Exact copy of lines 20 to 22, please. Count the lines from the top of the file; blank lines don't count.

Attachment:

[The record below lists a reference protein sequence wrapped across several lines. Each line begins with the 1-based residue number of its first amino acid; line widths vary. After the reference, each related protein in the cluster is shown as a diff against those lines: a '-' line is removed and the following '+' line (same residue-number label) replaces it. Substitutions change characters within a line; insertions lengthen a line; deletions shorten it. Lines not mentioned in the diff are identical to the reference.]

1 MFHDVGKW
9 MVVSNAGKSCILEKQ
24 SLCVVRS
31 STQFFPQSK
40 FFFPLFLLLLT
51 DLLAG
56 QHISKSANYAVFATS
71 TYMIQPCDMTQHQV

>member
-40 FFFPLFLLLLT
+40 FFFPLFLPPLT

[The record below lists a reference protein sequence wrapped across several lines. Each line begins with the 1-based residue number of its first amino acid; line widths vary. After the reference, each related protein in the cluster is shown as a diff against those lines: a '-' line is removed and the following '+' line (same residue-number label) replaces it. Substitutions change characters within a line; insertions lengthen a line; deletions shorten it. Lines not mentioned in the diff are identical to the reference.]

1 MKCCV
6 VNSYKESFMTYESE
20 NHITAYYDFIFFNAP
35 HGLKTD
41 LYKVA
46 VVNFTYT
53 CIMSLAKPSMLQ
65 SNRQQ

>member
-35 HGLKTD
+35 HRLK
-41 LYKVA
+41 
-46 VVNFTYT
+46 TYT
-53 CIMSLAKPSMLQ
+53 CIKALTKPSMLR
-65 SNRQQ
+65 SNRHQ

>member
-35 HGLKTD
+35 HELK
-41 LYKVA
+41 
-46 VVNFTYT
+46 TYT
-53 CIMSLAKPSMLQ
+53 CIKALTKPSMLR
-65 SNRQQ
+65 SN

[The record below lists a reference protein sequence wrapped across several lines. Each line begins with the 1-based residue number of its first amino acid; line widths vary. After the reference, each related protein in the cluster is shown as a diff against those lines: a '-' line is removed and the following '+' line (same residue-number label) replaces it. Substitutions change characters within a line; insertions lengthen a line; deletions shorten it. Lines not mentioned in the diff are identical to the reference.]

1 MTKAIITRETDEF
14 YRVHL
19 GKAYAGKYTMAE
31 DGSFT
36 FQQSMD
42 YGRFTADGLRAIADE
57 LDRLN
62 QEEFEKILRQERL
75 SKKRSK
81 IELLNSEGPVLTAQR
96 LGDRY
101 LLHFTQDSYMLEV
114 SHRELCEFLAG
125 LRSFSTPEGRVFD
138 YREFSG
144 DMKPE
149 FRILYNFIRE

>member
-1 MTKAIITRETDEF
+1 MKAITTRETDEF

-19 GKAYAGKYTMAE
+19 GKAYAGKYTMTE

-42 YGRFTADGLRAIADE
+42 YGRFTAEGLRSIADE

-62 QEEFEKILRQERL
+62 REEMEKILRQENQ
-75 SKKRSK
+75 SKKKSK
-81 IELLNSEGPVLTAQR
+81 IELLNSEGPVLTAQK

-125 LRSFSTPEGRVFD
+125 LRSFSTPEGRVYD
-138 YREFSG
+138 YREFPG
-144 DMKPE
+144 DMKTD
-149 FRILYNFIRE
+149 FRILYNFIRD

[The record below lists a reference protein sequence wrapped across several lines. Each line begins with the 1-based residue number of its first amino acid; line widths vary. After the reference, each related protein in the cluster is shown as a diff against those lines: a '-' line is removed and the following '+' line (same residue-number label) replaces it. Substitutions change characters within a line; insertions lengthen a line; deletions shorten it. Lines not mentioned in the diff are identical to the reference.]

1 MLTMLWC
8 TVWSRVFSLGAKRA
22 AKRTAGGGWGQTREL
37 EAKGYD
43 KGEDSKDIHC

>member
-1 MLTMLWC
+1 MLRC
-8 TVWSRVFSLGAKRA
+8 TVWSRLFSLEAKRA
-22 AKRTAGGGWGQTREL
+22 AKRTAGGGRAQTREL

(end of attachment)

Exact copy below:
53 CIMSLAKPSMLQ
65 SNRQQ

>member